Why Japan’s Decision to Allow Crypto Sector to Self-Regulate is Significant Why Japan’s Decision to Allow Crypto Sector to Self-Regulate is Significant
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Why Japan’s Decision to Allow Crypto Sector to Self-Regulate is Significant

Why Japan’s Decision to Allow Crypto Sector to Self-Regulate is Significant

Photo by David Edelstein on Unsplash

Japan, the largest cryptocurrency exchange market by daily trading volume, has allowed the local crypto market to self-regulate, demonstrating trust towards the country’s cryptocurrency-related businesses.

The decision of the Financial Services Agency (FSA), the main financial watchdog of the country, comes in a period in which two of the biggest digital asset exchanges in its local cryptocurrency market were hacked by an unknown group of hackers.

On Oct. 24, the FSA officially approved the Japan Virtual Currency Exchange Association (JVCEA), a consortium established by 16 licensed crypto trading platforms in the country, to establish guidelines and various regulatory frameworks to eliminate money laundering, insider trading, and implement strict Know Your Customer (KYC) systems.

Why Did Japan Allow Self-Regulation

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Subsequent to the $40 million security breach of Zaif, a major digital asset exchange in Japan, local analysts expected the government of Japan to impose strict regulation to combat hacking attacks, potentially by requiring exchanges to obtain insurance, implement more thorough security measures, and enhance internal management systems.

Contrary to the expectations of local companies, the government of Japan allowed the cryptocurrency exchange market to self-regulate for the first time in the nation’s history, showing a high level of trust and respect towards the local market.

The reasoning behind the government’s unforeseen decision can be mainly attributed to two factors:

  1. the intent of JVCEA to eliminate anonymous cryptocurrencies and;
  2. providing local exchanges with more responsibility over their actions, operations, and investors.

For years, Monero, Dash, and Zcash, three anonymous cryptos which the FSA has characterized as the “three siblings,” have provided various issues for the government.

In June, Mainichi Shimbun, the oldest newspaper in Japan, reported that more than 30 million yen or $273 million have been laundered by the Yakuza, the largest crime syndicate in the world based in Japan with nearly 100,000 members.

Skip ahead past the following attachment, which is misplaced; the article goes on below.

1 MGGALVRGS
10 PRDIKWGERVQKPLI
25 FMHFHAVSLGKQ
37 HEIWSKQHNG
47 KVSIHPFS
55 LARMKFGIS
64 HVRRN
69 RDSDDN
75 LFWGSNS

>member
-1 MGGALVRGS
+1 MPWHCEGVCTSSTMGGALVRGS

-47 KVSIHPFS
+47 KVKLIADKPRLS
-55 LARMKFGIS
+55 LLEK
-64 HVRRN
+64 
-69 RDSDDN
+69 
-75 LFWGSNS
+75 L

At the time, the FSA stated that cryptocurrency exchanges will not be able to obtain licenses to operate as regulated financial institutions unless anonymous cryptocurrencies are delisted and encouraged G20 to discuss the presence of Monero, Zcash, and Dash on leading exchange.

The FSA official said:

“It should be seriously discussed as to whether any registered cryptocurrency exchange should be allowed to use such currencies. It’s nearly impossible for Japan to handle the problem alone. Even if trade is restricted to only domestic transfers or monitoring is enhanced, it’s still not enough to counter money laundering. It would be best if all the group of 20 industrial and emerging nations and regions (G20) would take the same steps toward prevention.”

It is highly likely, given the FSA’s strict policy on money laundering and anonymous cryptocurrencies, that the association’s plans to impose a blanket ban on insider trading and private digital assets ultimately led the FSA to come to a consensus to legitimate the self-regulating body.

Significance of JVCEA

Japan is the first and the only government in the global market to create a national licensing program to regulate and oversee cryptocurrency exchanges. Apart from that, the approval of the JVCEA will allow local investors to build trust towards cryptocurrency exchange and the local digital asset market.

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The JVCEA will encourage local cryptocurrency exchanges to prove to the FSA and Japanese financial authorities that the digital exchange market is mature, liquid, regulated, and transparent enough to facilitate investment in cryptocurrencies from both local retail and institutional investors.

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Posted In: , Analysis, Exchanges, KYC